Days 440-455: Flat, Dusty and a little Confusing

More peaceful riding


Macara to Trujillo 606 km

It is a little hard to believe that we have only been in Peru for a couple of weeks.  It seems like we are worlds away from Ecuador now.  We have finally reached Lucho's famous 'Casa Ciclista' in the Northern Peruvian city of Trujillo, after pedalling through flat desert lands for the past two weeks.  The first portion of our ride was very pleasant, we were able to stay off the main highways, enjoy some desert camping, and we even had our radio debut!  For the second portion of the ride we joined the Pan-American highway...with all of its traffic.  In addition to the heavy traffic, there has been a pretty consistent headwind sweeping across the bleak empty desert. Needless to say, this has resulted in some pretty challenging riding... But it is all part of the journey.  We have discovered that travel by bicycle allows us to experience, not only the most beautiful of landscapes,  smells, and sounds... But also some of the most difficult. This last week has been full of loud truck horns, the strong odour of dead animals, and a lot of garbage.  But, even amidst this, we have encountered incredible kindness and generosity. 
Unfortunately our progress has been slowed somewhat, as I have been sick yet again.  Now I am feeling much better, but we will will stay in Trujillo for a couple more days, in order that I can have some tests done.  Glenn's derailleur has also died, so Lucho is helping us to order a new one from Lima.  In the meantime, we get to hang out with some other cyclists who have also come to stay at the Casa Ciclista.   Upon arriving at the Casa, we also learned that our wonderful cat Juniper, who has been living with my sister, was very very ill and ultimately passed away.  We will miss her a lot.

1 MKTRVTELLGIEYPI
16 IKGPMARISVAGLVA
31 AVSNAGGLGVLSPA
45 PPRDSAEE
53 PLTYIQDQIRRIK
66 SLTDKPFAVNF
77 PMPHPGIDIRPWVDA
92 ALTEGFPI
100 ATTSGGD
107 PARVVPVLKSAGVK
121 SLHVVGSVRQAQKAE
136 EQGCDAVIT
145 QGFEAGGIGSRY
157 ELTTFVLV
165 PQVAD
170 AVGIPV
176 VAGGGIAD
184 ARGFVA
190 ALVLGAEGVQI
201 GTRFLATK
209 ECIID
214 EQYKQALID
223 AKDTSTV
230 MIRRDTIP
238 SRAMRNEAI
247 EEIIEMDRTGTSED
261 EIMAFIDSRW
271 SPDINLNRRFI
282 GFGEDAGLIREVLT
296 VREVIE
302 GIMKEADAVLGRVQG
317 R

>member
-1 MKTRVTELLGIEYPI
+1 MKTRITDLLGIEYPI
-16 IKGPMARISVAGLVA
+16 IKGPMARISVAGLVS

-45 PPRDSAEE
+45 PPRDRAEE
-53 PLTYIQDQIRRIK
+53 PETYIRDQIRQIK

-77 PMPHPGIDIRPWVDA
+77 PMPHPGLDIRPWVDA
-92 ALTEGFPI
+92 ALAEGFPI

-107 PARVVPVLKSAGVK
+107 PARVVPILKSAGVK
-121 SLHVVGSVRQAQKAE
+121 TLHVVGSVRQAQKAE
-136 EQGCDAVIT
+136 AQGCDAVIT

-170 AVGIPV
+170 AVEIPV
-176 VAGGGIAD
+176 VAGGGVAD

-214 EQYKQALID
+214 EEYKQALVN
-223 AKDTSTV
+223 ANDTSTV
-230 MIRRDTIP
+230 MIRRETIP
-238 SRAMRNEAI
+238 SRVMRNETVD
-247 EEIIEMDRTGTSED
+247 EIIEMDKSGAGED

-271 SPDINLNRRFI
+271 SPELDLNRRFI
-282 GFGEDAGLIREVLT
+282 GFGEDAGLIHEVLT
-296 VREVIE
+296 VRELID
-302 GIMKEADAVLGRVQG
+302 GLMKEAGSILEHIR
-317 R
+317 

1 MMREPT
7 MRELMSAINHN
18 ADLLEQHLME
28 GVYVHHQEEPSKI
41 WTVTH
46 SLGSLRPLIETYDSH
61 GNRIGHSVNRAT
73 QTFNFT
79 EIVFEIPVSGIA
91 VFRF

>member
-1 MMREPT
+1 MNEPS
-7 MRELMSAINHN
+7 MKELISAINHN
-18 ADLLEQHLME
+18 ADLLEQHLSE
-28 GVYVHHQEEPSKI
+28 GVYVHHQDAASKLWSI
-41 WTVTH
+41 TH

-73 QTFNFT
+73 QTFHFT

Peru: Part One


**** More photos too come, we are having some trouble finding wifi fast enough to upload them. 


Macara, Ecuador to Las Lomas, Peru 56 km
 
The border was only a few kilometres from Macara, so we made it through by about 10:30 am.   As with every time we are about to enter a new country, people warned us that Peruvians are 'different' and we should be very careful.  Although we didn't pay too much attention to this, I have to say that in our first few days I have had to put a little more effort into connecting with people.  Sometimes it takes waving a few times, or saying 'Buenos Dias' more than once to get a reply.  We also discovered that many  road workers are very interested in where we are from, and will shout out 'De donde son?' (Where are you from), almost as if they are doing a survey of all the cyclists that pass through.  When we arrived in the town of Las Lomas, we decided to call it a day as the next town was another 40 km down the road and we wanted to get a feel for Peru when we weren't completely exhausted.  We found an extremely good value place to stay. It took a little time to find a vegetarian dinner, but eventually a restaurant would do our old standby of rice, beans and eggs.  Despite lovely accomodation, our first night in Peru was not full of sleep.  A Saturday night dance party next to the hotel kept us up late into the night... This may turn out to be a theme... 

 
Las Lomas - Chulucanas 75 km